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Hartley felt sick, and made manner of a man who heard an no reply.

excuse he could not accept. “Yes, where is Wilmot ?-he His stolid, stupid face had inwill tell the truth.”

credulity and obstinate scepti· Hendrika had entered the cism stamped upon it. “You room, and stood by the side of had better go away," he her mother. She was in an said. His passive, quietelaborate dressing-gown, whose loving nature revolted at embellishment she had con- everything violent. He hated cealed and marred by throwing a scene, and would rather an old shawl over her head and allow a malefactor to escape shoulders. She stood an em- than have the trouble and bodiment of inartistic incon- exertion of arresting him. gruity,—delicate lace and rib- “Run away before the bon, ragged and dirty woollen. Smeers come : they are wait

“Why did you make Wilmot ing for you,” he repeated. bury Johannes ?” she de- Hartley started as if stung. manded. “We know, - you “Run away! By God, no! dared not look on him. It is not for all the police in the always 80 with murderers. Transvaal,” he shouted, standHave you murdered Wilmot? ing up and facing the group Where is he? Why does he defiantly. “Where's Clarie? not come to bear out your You may believe I'm a murlies?

derer, but she does not.” Hartley relit his pipe. The “Go away,” Piet repeated questioning of the girl unnerved petulantly and paralysed him. His cour- “It's your house, Piet, but age was oozing. He wanted I don't go until Clarie tells to be brave and conceal noth- me to.” ing, but he hesitated to make At that moment there was a the answer that he felt must flash of white at the door. condemn him irretrievably. Clarie, with a wrapper thrown Where was Wilmot? He hon- round her, her long brown hair estly did not know, but dare streaming over her shoulders, not confess it, much less could her face white as her robe and he put his suspicions into her dark eyes gleaming feverwords. To impute treachery ishly, glided noiselessly into the to his friend while he himself room. She walked swiftly up was under grave suspicion to Hartley, and pointing to the would be the act of a coward. door that opened upon the

“You cannot answer,” came stoep, said in a tone strangely the voice of Hendrika. “You at variance with her usual know you have murdered him. subdued and gentle speechI can feel it. Father, send a “Go, go at once !" Kafir for Frickkie and Jan Hartley stood dazed and Smeer: they are on the farm, irresolute. and must catch this schelm.” “But, Clarie, why should I

Old Piet spoke at last. He go if I am innocent ?”. had been listening with the “Go!” she repeated, and she put her hand on his arm as if “Don't cry, haartje,” he said to force him.

soothingly. “Why did you tell He looked at her for a space. him you thought him a mur

“I'll go if you believe me a derer? I know you don't. murderer.”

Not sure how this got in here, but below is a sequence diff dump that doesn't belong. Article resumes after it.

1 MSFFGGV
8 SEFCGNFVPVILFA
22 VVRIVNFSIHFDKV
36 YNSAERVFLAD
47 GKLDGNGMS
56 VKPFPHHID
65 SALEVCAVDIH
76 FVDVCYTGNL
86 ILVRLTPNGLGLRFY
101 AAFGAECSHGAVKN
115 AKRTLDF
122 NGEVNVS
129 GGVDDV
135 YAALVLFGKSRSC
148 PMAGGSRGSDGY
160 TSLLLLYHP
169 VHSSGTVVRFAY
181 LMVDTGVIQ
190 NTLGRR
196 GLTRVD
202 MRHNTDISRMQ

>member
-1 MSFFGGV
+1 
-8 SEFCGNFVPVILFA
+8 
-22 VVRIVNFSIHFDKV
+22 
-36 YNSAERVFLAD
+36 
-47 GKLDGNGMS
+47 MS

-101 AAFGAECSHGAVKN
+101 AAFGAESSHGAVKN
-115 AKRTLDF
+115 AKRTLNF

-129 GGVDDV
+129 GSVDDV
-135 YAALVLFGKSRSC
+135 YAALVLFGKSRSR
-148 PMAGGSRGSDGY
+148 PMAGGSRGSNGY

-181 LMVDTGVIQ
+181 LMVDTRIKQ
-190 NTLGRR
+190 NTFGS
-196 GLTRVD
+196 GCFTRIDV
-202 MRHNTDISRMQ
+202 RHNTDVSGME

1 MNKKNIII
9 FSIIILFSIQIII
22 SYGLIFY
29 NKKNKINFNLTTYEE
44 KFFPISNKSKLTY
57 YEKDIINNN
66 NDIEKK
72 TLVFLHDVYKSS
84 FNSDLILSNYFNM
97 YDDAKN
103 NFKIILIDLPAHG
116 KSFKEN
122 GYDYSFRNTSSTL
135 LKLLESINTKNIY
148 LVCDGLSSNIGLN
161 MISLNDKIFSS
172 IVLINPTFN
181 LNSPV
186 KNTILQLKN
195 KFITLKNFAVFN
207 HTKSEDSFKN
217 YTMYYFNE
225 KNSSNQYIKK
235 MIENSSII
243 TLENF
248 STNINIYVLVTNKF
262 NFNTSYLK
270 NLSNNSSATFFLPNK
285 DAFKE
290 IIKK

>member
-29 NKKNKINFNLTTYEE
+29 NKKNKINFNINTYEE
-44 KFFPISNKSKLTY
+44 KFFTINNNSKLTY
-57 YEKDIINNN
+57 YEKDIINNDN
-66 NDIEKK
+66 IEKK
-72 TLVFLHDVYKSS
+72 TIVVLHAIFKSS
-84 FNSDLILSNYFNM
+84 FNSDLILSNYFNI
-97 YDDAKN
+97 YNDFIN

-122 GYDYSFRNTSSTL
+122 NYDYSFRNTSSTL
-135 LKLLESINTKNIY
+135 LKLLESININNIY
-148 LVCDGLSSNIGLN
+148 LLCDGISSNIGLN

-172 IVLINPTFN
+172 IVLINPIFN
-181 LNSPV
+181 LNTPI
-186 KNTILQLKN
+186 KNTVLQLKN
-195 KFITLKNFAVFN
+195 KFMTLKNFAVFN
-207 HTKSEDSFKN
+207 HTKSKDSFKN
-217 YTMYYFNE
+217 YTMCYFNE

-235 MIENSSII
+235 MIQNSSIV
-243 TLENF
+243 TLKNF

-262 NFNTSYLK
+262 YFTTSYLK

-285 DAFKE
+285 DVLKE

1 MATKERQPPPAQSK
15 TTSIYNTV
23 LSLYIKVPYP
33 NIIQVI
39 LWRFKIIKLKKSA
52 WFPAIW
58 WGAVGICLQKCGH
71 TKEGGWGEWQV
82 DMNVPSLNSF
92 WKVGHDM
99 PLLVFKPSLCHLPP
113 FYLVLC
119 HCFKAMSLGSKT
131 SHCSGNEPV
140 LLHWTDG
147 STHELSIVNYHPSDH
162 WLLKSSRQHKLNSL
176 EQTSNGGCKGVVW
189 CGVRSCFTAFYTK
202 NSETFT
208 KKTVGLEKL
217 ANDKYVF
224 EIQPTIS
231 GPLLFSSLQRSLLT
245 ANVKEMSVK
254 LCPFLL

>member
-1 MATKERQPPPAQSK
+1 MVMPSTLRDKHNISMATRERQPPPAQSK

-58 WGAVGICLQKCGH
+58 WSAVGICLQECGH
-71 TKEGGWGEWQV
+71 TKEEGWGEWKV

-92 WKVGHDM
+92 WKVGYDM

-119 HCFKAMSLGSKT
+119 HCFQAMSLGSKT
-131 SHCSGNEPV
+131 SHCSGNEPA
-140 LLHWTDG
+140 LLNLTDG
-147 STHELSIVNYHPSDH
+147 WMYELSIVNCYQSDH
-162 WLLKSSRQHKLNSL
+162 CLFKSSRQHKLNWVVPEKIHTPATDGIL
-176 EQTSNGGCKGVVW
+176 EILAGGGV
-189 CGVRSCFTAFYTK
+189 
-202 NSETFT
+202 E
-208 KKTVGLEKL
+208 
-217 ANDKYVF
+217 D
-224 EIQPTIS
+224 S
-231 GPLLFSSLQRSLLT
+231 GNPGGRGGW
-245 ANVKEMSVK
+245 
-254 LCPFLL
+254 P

But it looks black against “I do, go."

him.” “You do?He asked the Clarie controlled herself with question with lingering, doubt- an effort. “It does look ful emphasis.

black,” she said. “That's “I do, go away.”

why I drove him away." He picked up the sjambok “But do you think he murthat he had laid on the table, dered Smeer?” gave one long stupefied look “I should have sent him at the white-robed, trembling away just the same." figure, put on his hat, and “Then you don't think him passed into the darkness with- bad.” out a word.

She shook her head. Clarie stood, statuesque, till “You are a strange girl, the door had closed behind Clarie. Why did you say you him, then threw herself on to believed him guilty ?the sofa and burst into “Father, you don't underhysterical sobs.

stand Dick. You heard him Mrs de Villiers walked over say he would not go but for and stood by her. “That is me. If I had told him I your Rooinek lover, eh? - a thought him innocent, he would murderer; and you send him have stayed to be caught that away that he may not be he might justify my faith in caught. But he will be. him ; but I know he would have Hendrika, tell Toli to ride fast no chance. They would conto Frickkie Smeer. Quick! I vict him easily. It broke my can hear he is going that way.” heart to say it, but it was the

Hendrika left by the kitchen, only way, -I know him 80 and her mother followed. As well.” And she broke again she disappeared, a little figure into sobs, while little Lisbeth in a dishevelled night - dress lavished wet kisses and old came furtively into the room Piet awkwardly stroked her and climbed on to the sofa, hair, muttering, “ Haartje, where she nestled beside the haartje!” weeping woman. It was little Clarie had summed the inLisbeth.

cident accurately when she Old Piet sat at the table said she knew Hartley so well. watching the child fondling Her strangely unexpected deand kissing her sister. Pres- nunciation of the man was the ently he got up, slouched to outcome of a woman's instinct the sofa, and sat down. Clarie and impulse. She had heard lay with her back to him, her her sister's threat to send for face buried in a cushion. Her the sons of the dead Smeer, father gently pulled one hand and knew well that it portended away.

disaster for Hartley. Days beHartley felt sick, and made manner of a man who heard an no reply.

excuse he could not accept. “Yes, where is Wilmot ?-he His stolid, stupid face had inwill tell the truth.”

credulity and obstinate scepti· Hendrika had entered the cism stamped upon it. “You room, and stood by the side of had better go away,” he her mother. She was in an said. His passive, quietelaborate dressing-gown, whose loving nature revolted at embellishment she had con- everything violent. He hated cealed and marred by throwing a scene, and would rather an old shawl over her head and allow a malefactor to escape shoulders. She stood an em- than have the trouble and bodiment of inartistic incon- exertion of arresting him. gruity,—delicate lace and rib- “Run away before the bon, ragged and dirty woollen. Smeers come : they are wait

“Why did you make Wilmot ing for you,” he repeated. bury Johannes ?” she de- Hartley started as if stung. manded. “We know, — you “Run away! By God, no! dared not look on him. It is not for all the police in the always 80 with murderers. Transvaal,” he shouted, standHave you murdered Wilmot? ing up and facing the group Where is he? Why does he defiantly. " Where's Clarie? not come to bear out your You may believe I'm a murlies?